Ukraine’s decision to halt natural gas exports is unlikely to impact European supplies

Ukraine’s transmission system operator (GTSOU) said on Thursday that the country’s natural gas exports would be halted to conserve domestic supplies as fighting with Russia raged, casting another specter on Europe’s markets. energy.

The decision does not affect international transit, meaning Russian gas supplies transiting through Ukraine to Europe would be allowed to continue. Market participants have been instructed not to export gas from Ukrainian territory, including from storage stocks as of gas day March 4 (Friday). This decision should not have an impact on European supplies, as volumes from Ukraine are not a significant source of gas for the continent.

More uncertainty

The emergency declaration, however, has created another element of uncertainty for a war-obsessed global gas market in Ukraine. The conflict continues to pose risks to European supplies, particularly if Russian energy exports are sanctioned or if key Ukrainian infrastructure is damaged.

GTSOU said on Thursday that a pipeline in the Luhansk region was damaged, forcing staff to cut off flows. The operator said it would resume operations as soon as possible, but stressed that fighting was going on in the area. GTSOU also said on Wednesday that an airstrike damaged two strings of gas pipes in the Kharkiv region.

The operator’s administrative buildings were also hit by artillery fire on Wednesday, and the Ukrainian energy exchange was reportedly hit by a bomb on Thursday.

The hostilities did not impact major transit lines, but GTSOU said it was forced to close 14 gas distribution systems across the country.

“Russia’s aggression against Ukraine has resulted in extraordinary and unprecedented conditions and restrictions as all energy companies must focus on maintaining natural gas supplies to Ukraine and Ukrainians,” GTSOU said Thursday after halting exports.

Amid a glut of natural gas two years ago, European traders took advantage of Ukraine’s vast storage capacity to ensure stocks on the rest of the continent didn’t overfill and fall. not skyrocket prices. Ukraine has the largest gas storage capacity in Europe, with nearly 31 billion cubic meters of space. The country also imports natural gas from Europe via reverse flows, as it has sought to reduce its dependence on Russian gas in recent years.

Gas analyst Tom Marzec-Manser of Independent Commodity Intelligence Services said Ukraine’s decision to halt exports was unlikely to have a significant impact on European supplies. Traders, he told NGI, have not recently used Ukrainian storage volumes to ship gas back to the European Union (EU).

Europe depends on Russia for about a third of its gas supplies and some of this gas passes through Ukraine. Punctual Russian deliveries to the continent have been weak in recent months, particularly via Ukraine, but accelerated with the onset of fighting.

“It is true that large stocks of storage in the country have been used by European traders, but most of these stocks have already been used either as exports to Europe or more likely used locally in the Ukrainian market itself. -even,” said Wood Mackenzie analyst Graham Freedman. NGI. “Ukraine’s storage reserves are currently very close to the five-year average, so I suspect the amount of gas held by European traders in Ukraine is negligible.”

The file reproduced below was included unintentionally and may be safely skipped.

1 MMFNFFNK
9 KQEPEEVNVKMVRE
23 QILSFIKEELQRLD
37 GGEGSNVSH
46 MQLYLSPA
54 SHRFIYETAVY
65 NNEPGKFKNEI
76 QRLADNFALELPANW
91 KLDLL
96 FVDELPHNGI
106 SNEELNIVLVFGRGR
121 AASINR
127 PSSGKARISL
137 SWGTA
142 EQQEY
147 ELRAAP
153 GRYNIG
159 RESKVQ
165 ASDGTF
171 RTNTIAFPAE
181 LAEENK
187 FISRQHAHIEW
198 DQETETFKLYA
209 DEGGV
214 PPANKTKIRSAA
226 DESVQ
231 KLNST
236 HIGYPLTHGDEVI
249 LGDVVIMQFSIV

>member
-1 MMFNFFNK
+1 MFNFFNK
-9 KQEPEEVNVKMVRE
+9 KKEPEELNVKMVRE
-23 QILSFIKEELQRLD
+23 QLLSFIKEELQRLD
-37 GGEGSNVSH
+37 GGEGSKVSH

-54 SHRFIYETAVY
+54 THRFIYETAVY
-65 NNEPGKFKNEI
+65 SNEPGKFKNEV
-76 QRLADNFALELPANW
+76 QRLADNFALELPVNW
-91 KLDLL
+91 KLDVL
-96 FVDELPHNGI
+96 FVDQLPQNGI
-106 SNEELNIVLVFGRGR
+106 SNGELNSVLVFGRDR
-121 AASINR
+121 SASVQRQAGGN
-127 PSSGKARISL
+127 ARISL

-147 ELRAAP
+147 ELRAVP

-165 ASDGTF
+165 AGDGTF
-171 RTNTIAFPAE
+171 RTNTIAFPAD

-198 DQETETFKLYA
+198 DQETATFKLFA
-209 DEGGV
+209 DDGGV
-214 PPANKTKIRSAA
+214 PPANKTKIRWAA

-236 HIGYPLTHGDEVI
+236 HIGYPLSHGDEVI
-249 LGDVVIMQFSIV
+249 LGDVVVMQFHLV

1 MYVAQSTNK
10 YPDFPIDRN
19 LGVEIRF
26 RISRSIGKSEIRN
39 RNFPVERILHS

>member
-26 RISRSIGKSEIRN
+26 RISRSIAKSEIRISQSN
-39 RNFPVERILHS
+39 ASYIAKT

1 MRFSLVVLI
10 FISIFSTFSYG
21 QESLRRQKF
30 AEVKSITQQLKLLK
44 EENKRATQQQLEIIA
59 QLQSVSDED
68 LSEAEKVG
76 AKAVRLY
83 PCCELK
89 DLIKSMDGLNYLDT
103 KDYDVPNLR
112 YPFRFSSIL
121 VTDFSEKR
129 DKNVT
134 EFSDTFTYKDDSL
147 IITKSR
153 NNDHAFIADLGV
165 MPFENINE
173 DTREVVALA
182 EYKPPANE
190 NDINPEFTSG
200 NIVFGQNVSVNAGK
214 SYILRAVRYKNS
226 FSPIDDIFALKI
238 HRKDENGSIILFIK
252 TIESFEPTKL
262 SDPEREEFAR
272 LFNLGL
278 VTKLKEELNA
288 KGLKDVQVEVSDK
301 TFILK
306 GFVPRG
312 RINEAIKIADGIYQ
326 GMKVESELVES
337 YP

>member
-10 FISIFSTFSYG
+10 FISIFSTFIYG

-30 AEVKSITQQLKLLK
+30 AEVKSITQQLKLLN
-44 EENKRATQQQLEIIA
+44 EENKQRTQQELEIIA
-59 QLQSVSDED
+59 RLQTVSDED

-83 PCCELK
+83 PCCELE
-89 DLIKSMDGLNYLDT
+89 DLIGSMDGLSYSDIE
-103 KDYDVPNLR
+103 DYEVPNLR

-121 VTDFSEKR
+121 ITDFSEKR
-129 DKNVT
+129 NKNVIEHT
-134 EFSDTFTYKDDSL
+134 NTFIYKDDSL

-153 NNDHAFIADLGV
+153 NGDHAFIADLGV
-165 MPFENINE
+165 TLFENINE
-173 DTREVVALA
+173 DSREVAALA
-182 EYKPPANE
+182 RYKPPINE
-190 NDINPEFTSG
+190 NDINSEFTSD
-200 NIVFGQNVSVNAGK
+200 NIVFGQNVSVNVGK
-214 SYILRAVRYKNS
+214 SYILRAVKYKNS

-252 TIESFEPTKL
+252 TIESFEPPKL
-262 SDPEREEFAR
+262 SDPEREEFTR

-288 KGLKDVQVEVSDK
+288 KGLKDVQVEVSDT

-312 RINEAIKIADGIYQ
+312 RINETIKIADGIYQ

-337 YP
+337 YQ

Low gas stocks

According to NGI data, Ukrainian storage stocks were at 17% capacity this week. Freedman said Ukraine had been importing gas from Europe since early February, but the country was unlikely to be able to export volumes to Europe until this summer.

European stocks are themselves short, which has highlighted the continent’s dependence on Russia for supplies. This has prompted other countries, such as the United States, to step up deliveries of liquefied natural gas to Europe as prices have surged and attracted more shipments since late last year.

While Russian flows to Europe have been strong since the attack began last week, the market has largely ignored all but the continued threat of war over supplies or the possibility of additional sanctions that could further upset the market. energy market.

“Russia’s invasion of Ukraine continues to eclipse all other drivers of the European energy complex,” Schneider Electric analyst Rauhan Nazir said in a note to clients on Thursday. “Risks related to Russian gas exports to EU markets continue to offer strong upside potential for gas and power futures prices, gas flows, the risk of more direct sanctions and negotiations on a possible ceasefire remain the main factors to watch.”

The volatility continued on Thursday. The Title Transfer Facility followed the decline in Brent and snapped a two-day rally. However, there were wild swings during trading, with the fast TTF contract hitting an intraday high of nearly 200 euros/MWh, or around $65/MMBtu. The contract eventually lost about $2 to close near $52.

Another volatile stretch was likely Friday. Russia reportedly took control of Kherson in southern Ukraine and gained ground in other parts of the region as attacks intensified. Russian President Vladimir Putin also reportedly told French President Emmanuel Macron in a phone call that Russia would achieve its goal in Ukraine “no matter what”.

Meanwhile, another round of talks between Russia and Ukraine saw little progress on Thursday.

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